Interview available here from Masala Canada
I participated in an interview today on CBC’s The Current regarding Canada’s recently released Cyber Security Strategy. [i come in at the 14:40 mark]
I was interviewed by CBC’s The Current on September 17 regarding Isa Saharkhiz’s lawsuit against Nokia Siemens Networks and the broader implications of cyber espionage.
The radio clip also features a panel discussion with the son of the jailed journalist, Mehdi Saharkhiz, and Tony Rutkowski, Cybersecurity Rapporteur for the United Nations’ International Telecommunications Union.
Listen to the interview and panel discussion here from CBC Radio.
“We have immersed ourselves in a technological environment of our own making, called cyberspace, which we take for granted as our communications and media ecosystem. We leave electronic traces of ourselves scattered across the servers of this vast geographically extended domain like granules of sand on an endlessly mutating, ever-expanding beach.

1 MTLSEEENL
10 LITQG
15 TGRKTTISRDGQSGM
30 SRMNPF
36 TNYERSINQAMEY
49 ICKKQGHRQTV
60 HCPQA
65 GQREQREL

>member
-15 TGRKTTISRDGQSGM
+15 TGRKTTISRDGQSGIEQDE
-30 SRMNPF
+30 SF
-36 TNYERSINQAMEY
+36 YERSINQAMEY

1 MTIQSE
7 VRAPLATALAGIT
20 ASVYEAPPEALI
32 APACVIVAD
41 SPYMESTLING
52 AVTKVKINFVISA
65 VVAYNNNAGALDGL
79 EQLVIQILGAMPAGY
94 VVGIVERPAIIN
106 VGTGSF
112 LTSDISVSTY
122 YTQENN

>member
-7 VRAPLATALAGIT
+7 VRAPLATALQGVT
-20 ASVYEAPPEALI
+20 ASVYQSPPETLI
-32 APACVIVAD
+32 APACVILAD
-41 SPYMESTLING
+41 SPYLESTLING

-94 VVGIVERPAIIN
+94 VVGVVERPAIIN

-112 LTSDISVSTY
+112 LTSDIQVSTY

But who controls this domain and what are they doing with our data? What happens to our e-mail once we hear that familiar “woosh” sound as it leaves our screen? Is it shared with anyone without our consent? Under what circumstances?”
Ron Deibert, director of the Citizen Lab at the University of Toronto’s Munk Centre, which studies the intersection of digital policy and human rights, said Google’s move didn’t come as a surprise.
“It’s become unsustainable for Google to operate in this environment,” he said. “They’ve made a decision that the risks are too great for them, so they’re going to pull out.”
Published in De Ziet
Der kanadische Meisterhacker Nart Villeneuve jagt Internetspione aus fernen Ländern: Manchmal stößt er auf verwirrte Einzeltäter, manchmal hebt er ganze Cyberarmeen aus.